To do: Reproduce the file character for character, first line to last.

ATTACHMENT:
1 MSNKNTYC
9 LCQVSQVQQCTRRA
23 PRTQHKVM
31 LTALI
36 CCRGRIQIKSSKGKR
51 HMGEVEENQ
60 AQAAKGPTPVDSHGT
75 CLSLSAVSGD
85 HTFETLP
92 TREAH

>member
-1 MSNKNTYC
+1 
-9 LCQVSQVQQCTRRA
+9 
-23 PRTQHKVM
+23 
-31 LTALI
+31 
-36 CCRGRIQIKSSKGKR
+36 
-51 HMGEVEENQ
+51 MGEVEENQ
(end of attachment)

1 MSNKNTYC
9 LCQVSQVQQCTRRA
23 PRTQHKVM
31 LTALI
36 CCRGRIQIKSSKGKR
51 HMGEVEENQ
60 AQAAKGPTPVDSHGT
75 CLSLSAVSGD
85 HTFETLP
92 TREAH

>member
-1 MSNKNTYC
+1 
-9 LCQVSQVQQCTRRA
+9 
-23 PRTQHKVM
+23 
-31 LTALI
+31 
-36 CCRGRIQIKSSKGKR
+36 
-51 HMGEVEENQ
+51 MGEVEENQ